Driver was sought
for violations

He is charged in a car crash
Wednesday that left one person dead

The 25-year-old driver of a stolen car that crashed into a Pearl City house Wednesday was wanted on bench warrants for a string of speeding and other traffic violations.

The driver is under investigation for failure to render aid, negligent homicide and auto theft.

He surrendered to police and was arrested at 1:10 a.m. yesterday for driving a stolen vehicle and fraudulent use of license plates.

Police said the Acura Integra crashed into a house at 895 Hoomoana St. on the corner with Waimano Home Road at 4:04 a.m. Wednesday, ramming two vehicles parked in the carport against the house.

Police said the car was stolen March 2 from a Mililani shopping center.

The driver was ticketed in July for driving 90 mph in a 55-mph zone, and in January for going 71 mph in a 55. In 2002 he was caught speeding 78 mph in a 55-mph zone, and 62 mph in a 55. He was also cited for driving without insurance.

According to a resident of the Hoomoana Street home, the man crawled out the car's window and fled, leaving his passenger to die.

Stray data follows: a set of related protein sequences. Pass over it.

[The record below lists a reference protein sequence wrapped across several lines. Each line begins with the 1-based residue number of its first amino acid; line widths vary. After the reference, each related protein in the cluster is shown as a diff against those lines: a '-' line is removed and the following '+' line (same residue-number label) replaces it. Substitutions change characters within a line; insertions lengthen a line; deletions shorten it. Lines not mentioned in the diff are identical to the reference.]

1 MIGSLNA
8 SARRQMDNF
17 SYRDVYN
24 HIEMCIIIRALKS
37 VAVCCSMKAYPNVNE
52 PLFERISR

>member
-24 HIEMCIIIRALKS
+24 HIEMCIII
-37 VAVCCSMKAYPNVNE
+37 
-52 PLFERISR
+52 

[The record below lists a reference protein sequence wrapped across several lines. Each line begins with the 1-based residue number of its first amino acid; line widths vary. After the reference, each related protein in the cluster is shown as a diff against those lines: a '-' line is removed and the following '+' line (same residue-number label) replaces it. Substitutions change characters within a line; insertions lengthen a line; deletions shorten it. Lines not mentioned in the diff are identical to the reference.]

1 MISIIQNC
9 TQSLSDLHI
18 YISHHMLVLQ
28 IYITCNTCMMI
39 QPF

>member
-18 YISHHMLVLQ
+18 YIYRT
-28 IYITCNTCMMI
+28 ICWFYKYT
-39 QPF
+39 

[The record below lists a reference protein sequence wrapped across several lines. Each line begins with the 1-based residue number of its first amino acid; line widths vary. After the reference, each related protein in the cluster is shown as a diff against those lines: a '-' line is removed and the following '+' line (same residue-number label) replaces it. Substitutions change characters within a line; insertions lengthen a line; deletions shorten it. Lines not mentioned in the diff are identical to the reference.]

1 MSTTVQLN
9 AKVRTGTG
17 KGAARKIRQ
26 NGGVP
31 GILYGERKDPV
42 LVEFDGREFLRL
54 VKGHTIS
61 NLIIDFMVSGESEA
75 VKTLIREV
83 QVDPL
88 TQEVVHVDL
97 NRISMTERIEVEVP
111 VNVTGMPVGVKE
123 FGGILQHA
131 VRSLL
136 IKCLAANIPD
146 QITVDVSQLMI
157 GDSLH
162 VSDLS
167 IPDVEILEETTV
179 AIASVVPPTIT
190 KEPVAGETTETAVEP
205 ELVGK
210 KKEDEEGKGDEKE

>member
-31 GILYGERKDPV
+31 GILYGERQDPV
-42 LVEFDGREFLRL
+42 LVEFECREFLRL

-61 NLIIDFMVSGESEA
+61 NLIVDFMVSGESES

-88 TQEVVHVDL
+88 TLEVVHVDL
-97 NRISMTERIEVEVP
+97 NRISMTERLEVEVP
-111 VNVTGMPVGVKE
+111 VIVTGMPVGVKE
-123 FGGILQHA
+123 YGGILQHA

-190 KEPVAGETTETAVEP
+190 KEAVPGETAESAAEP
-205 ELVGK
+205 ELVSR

The passenger, 38-year-old Kevin Urata, of Pearl City, was critically injured and taken to Pali Momi Medical Center, where he died.

Urata's friends said they do not know the driver. One of them, Andy Byers, had been with Urata not long before the crash but did not know where the car came from.

Urata was convicted in September of driving a stolen car and missed his sentencing last month.

Between 1995 and 2003, Urata was convicted of five third- and fourth-degree theft convictions, petty misdemeanors and misdemeanors. Urata was also convicted in 1997 of third-degree promotion of dangerous drugs, a felony, and sentenced to a year in prison.

"He was trying. He tried hard," said friend Karl Koja. "He just had so much things working against him."

Urata was released from prison into Koja's supervision. Urata had a crystal methamphetamine problem and was trying to get into a drug treatment center, Koja said.

Koja said Urata had quit before but faced day-to-day living problems.

Urata was trying to get into rehab, applied for jobs and had to make court appearances, but he did not have transportation.

"He was trying to do the right thing," said Byers, Urata's former cellmate. "It's hard coming out of jail and starting over."

Byers said Urata would keep him out of trouble and lift his spirits whenever he got depressed.

"He had a big heart," he said.

Koja said that while he went to work, Urata would help care and provide company for his mother, who suffers from Alzheimer's.

Urata started a garden in Koja's back yard, where a large squash hung on a trellis yesterday and new watermelon vines were sprouting.

"That's the only thing living we get to remember him," Koja said.


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